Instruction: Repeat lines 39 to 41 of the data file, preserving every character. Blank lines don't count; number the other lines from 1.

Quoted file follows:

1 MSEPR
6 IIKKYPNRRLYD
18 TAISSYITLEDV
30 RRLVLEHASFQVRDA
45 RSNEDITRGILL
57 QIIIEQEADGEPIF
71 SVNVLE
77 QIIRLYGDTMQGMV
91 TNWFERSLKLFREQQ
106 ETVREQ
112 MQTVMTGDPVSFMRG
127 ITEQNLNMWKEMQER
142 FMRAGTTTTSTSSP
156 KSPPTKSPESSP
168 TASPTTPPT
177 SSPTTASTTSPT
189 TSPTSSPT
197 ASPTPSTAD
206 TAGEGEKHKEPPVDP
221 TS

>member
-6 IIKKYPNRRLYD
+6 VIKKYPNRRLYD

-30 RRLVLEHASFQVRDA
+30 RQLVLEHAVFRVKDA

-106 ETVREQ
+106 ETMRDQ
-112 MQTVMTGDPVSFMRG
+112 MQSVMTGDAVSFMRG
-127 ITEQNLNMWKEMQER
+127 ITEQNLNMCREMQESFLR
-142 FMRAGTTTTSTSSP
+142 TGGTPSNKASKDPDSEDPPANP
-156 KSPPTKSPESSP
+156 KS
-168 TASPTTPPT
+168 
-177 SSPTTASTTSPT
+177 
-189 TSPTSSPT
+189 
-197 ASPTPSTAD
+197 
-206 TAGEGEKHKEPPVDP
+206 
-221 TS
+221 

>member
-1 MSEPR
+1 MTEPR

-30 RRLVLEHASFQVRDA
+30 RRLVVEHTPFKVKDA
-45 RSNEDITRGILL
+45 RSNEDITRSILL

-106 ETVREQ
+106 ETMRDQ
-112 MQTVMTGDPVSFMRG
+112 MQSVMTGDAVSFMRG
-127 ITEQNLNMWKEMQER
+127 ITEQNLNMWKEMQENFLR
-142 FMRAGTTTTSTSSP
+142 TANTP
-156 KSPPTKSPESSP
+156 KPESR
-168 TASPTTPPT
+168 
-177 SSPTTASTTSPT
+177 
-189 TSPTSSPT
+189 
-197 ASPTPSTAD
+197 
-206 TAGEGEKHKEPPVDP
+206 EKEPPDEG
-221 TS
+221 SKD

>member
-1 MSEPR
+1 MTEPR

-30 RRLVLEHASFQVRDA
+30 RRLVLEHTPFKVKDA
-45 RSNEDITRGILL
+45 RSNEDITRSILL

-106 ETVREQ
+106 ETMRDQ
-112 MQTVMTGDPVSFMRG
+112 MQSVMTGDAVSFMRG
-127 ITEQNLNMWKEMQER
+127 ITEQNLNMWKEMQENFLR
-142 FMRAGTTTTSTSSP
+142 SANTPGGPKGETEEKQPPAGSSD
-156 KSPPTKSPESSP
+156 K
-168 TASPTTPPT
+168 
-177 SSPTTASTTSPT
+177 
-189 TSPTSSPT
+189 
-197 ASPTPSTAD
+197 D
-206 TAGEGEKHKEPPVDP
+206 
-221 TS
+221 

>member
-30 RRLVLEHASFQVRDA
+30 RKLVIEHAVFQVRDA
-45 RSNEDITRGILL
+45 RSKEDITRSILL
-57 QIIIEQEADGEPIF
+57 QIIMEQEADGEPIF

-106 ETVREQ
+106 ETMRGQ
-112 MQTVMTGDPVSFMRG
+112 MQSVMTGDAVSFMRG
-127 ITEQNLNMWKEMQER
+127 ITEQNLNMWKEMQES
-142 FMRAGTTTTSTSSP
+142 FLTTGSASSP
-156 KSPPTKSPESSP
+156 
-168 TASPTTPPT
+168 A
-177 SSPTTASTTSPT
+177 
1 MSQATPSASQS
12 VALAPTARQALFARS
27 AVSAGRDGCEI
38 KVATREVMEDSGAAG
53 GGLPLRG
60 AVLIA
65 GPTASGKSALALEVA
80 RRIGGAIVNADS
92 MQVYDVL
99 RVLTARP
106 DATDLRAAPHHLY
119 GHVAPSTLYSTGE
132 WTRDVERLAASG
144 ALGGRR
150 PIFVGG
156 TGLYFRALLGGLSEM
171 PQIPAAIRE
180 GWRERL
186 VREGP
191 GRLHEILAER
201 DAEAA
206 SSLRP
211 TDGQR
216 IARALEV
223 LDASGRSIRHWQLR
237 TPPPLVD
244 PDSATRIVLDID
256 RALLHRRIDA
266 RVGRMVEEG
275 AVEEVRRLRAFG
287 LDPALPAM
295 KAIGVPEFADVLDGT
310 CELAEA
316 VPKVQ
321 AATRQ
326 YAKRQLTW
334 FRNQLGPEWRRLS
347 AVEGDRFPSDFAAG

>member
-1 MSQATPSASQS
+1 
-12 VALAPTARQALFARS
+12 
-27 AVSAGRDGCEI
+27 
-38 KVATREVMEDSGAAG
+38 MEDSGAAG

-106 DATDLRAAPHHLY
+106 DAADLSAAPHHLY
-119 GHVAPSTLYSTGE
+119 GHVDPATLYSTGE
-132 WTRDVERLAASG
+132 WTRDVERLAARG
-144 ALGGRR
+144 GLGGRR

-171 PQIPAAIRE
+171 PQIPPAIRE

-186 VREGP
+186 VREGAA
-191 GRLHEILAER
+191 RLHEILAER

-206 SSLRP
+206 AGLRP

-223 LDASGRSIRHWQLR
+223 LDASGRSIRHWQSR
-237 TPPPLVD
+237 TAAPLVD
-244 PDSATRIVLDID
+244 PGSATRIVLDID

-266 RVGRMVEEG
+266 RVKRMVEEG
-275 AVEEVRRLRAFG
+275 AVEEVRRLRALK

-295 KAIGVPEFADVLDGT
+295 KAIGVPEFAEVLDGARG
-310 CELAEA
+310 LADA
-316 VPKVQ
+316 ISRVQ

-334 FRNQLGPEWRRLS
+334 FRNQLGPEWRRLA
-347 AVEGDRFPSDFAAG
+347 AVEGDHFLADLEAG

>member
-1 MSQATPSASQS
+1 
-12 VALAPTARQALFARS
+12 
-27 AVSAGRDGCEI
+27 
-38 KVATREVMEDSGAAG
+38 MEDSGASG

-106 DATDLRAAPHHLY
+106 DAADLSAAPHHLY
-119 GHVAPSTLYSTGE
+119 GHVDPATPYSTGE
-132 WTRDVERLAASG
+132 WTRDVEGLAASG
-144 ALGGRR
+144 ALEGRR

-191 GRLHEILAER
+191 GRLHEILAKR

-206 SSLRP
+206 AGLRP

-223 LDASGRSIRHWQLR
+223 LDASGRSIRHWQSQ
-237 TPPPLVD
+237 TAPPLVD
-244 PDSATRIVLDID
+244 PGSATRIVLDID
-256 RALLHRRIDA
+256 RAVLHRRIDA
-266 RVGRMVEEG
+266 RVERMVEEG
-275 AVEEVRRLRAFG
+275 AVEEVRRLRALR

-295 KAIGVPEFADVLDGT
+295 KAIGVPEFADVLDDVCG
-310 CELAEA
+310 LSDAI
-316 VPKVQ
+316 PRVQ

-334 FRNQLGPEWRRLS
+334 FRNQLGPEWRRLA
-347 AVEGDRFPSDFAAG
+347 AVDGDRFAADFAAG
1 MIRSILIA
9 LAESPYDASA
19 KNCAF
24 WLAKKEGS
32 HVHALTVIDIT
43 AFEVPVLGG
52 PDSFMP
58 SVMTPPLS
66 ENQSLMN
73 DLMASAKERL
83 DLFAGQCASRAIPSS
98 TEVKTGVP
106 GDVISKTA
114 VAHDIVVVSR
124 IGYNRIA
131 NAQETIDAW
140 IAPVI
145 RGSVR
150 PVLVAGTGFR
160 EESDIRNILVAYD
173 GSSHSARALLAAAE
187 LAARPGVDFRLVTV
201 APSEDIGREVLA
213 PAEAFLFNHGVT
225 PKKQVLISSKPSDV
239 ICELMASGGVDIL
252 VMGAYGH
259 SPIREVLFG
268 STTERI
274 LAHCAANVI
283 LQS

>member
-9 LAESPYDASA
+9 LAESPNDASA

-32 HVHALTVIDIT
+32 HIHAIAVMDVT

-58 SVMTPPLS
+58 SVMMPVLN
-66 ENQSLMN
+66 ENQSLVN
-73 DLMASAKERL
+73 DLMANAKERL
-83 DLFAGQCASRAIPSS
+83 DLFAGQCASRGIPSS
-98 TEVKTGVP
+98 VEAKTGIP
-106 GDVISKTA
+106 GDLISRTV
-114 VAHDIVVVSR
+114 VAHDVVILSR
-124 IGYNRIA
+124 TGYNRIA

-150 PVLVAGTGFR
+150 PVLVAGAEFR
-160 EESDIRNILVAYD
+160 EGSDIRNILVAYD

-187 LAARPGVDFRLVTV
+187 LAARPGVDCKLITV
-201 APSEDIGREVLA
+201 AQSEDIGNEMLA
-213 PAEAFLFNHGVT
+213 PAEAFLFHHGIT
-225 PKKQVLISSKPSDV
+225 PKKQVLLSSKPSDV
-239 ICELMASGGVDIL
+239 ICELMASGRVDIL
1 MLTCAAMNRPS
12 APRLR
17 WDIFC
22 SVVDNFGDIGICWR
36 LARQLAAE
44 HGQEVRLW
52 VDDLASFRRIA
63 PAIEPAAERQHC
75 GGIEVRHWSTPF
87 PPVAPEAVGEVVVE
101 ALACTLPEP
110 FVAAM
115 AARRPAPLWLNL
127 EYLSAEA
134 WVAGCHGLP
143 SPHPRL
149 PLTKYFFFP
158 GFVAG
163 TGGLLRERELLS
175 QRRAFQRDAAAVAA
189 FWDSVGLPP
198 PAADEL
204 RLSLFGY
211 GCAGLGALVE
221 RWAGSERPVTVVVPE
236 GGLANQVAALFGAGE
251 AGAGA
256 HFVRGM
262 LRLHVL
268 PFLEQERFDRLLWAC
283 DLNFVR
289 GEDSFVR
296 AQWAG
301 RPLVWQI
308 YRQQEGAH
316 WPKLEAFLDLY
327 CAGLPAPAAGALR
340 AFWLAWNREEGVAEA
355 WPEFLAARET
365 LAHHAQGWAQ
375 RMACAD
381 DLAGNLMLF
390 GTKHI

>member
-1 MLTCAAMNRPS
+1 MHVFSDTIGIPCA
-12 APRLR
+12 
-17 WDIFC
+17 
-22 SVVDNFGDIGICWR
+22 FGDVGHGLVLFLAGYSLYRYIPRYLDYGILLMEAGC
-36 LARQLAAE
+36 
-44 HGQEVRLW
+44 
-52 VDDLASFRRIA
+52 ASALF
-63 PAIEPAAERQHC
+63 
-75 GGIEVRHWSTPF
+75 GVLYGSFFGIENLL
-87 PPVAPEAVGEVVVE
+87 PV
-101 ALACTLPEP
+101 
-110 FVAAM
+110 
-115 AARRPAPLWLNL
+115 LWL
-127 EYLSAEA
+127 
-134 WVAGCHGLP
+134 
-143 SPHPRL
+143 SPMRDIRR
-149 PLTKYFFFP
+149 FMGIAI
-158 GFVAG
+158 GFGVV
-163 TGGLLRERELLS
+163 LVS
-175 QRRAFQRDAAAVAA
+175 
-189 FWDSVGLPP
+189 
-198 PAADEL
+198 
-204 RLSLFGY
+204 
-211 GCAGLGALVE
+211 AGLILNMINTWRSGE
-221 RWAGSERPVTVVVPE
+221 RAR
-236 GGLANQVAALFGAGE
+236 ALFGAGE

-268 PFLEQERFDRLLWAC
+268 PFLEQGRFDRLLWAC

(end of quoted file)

+177 
-189 TSPTSSPT
+189 